What our children find hard will differ to what we find hard. They struggle in math, numbers are your thing; they hate writing, you find using words easy; you love sport, and they are not interested; you can say no easily, they always want to say yes; you love being with people and they are shy. Each person in our family is unique – we will bring different personalities, quirks, habits and abilities to the family dynamic.
But how do we help our children when our strengths are their weaknesses?
7 Ways to Help our Kids in their Struggle
- Accept them. Anything that we say to help our children needs to come from a position of accepting them regardless of their struggles. Our love doesn’t come from them getting it right – our love just is. They need to know that.
- Find strategies. We can easily fall into the trap of thinking that our role is to ‘fix’ our kids, but really our role is to help our kids reach their full potential. We need to accept their differences, and yet help them find strategies when their weaknesses are going to impact their potential. Just this morning I spoke with one of my kids about their need to find strategies to help them be more organised. Forgetting things, being in a rush, losing things will be a distraction to their success. My encouragement needs to be because I want them to be successful, not because I find it irritating!
- Keep calm. Reacting when someone is struggling will never help anyone. We need to be careful to watch our tone and our body language. No sarcasm, frustration, impatience. Of course this is really hard – but it is very important. These expressions (either verbal or physical) communicate a lack of acceptance and can damage our relationship, and close a window to actually help and encourage our child.
- Keep the standard the same – the journey differs. Our standard is to love God and love others. How our kids get there will differ for each one. What one finds easy the other will find hard, and vice versa. We need to keep our eye on our objective – and then be creative, resourceful, flexible on how we teach and encourage our kids as they walk towards that.
- Listen and show empathy. When we find something easy, it is very hard to find empathy with the person who finds it hard. We need to stop thinking about the task or action, and start thinking about the person. Listen to their struggle, and show empathy. We may not understand, we may not agree, but we need to show compassion as they struggle. The opposite would be indifference; which tells the kids we don’t care about them, or we become legalistic and demanding regardless of where our child is at, we ignore their personal journey.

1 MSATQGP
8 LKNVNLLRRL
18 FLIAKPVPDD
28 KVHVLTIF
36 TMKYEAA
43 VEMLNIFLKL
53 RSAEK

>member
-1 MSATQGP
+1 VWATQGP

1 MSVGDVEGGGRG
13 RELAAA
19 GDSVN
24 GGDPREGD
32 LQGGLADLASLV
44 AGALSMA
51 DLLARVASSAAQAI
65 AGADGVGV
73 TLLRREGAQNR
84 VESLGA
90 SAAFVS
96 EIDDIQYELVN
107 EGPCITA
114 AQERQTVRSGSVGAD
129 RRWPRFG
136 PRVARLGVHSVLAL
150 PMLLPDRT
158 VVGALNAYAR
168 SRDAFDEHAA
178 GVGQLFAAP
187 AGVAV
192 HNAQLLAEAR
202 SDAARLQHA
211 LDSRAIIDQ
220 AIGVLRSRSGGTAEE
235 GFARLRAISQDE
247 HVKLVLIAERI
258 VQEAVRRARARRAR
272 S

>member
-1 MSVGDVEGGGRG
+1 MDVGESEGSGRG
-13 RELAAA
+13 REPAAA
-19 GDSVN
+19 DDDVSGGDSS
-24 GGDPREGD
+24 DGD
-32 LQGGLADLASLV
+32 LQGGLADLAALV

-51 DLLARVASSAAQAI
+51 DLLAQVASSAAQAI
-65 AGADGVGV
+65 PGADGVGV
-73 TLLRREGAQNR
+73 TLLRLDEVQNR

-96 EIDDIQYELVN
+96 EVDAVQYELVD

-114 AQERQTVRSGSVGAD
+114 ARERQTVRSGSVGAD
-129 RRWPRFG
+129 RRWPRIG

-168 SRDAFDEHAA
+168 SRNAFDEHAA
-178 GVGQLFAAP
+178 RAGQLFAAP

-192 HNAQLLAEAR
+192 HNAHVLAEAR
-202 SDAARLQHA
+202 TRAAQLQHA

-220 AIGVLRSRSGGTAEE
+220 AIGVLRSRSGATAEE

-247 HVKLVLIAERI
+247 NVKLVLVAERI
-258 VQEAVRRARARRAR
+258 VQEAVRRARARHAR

- Work as a team. Your spouse may have the answers, the experience, the empathy necessary in this situation. We need to parent as partners. Always keep each other up to date with the things you are struggling with – and allow them to step in to a situation you may have with a child.
- Pray. We need to pray before, during and after a struggle. When we know our children, we know their strengths and their weaknesses, we can be continually talking to God about these things. Not only can we pray for peace to fill our heart in regards to our child’s struggles, but we can ask for wisdom to know how to address it. Most of all we need to give thanks for our child – this alone can change our attitude towards them, and their struggles.
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One thing I’ve noticed over the years that to each weakness there is a corresponding strength. Someone may be so flexible that they appear unreliable or uncommitted (and we’d see that as a negative) but, it also means they are completely available to people (which is a positive). There are times when it is frustrating to see our kids struggle with something that is so easy to ourselves. But if we can find the positive, and focus on their strength then it helps us gain perspective. It is easy to lose perspective when all we see is the struggle.
When I get frustrated with my kids inability (apparently) to ‘get it’ I like pause and reflect on my own life. There are still things that I struggle with, my head can be full of useful strategies to help me overcome my weakness, but I still find some things hard to do. It is the same for my kids, so when I remember this about myself it becomes the basis of acceptance for my kids. I need to be gracious, helpful, kind when they struggle with stuff.
We are all unique individuals – all with our own strengths and our own weaknesses, and it is very likely that what our kids’ struggle with won’t be what we struggle with – but we can still be a support and encouragement to them. In fact, we need to be.
Over to you:
Do your kids struggle with things you find easy? How do you handle that? What tips have you learnt along the way?
Relationships First, A Homeschool Principle: Relationships first is a principle that has shaped our family – putting heart issues before any other to-do list.
What if they are Behind? The issue of ‘being behind’ needs to be settled in our heart – then we can find a place to accept our children and help them move forward.
What to do When you Don’t See Change Happening in your Kids: Though we don’t want to be results driven we do want to see our kids change. What can we do when we don’t see change happening in our kids?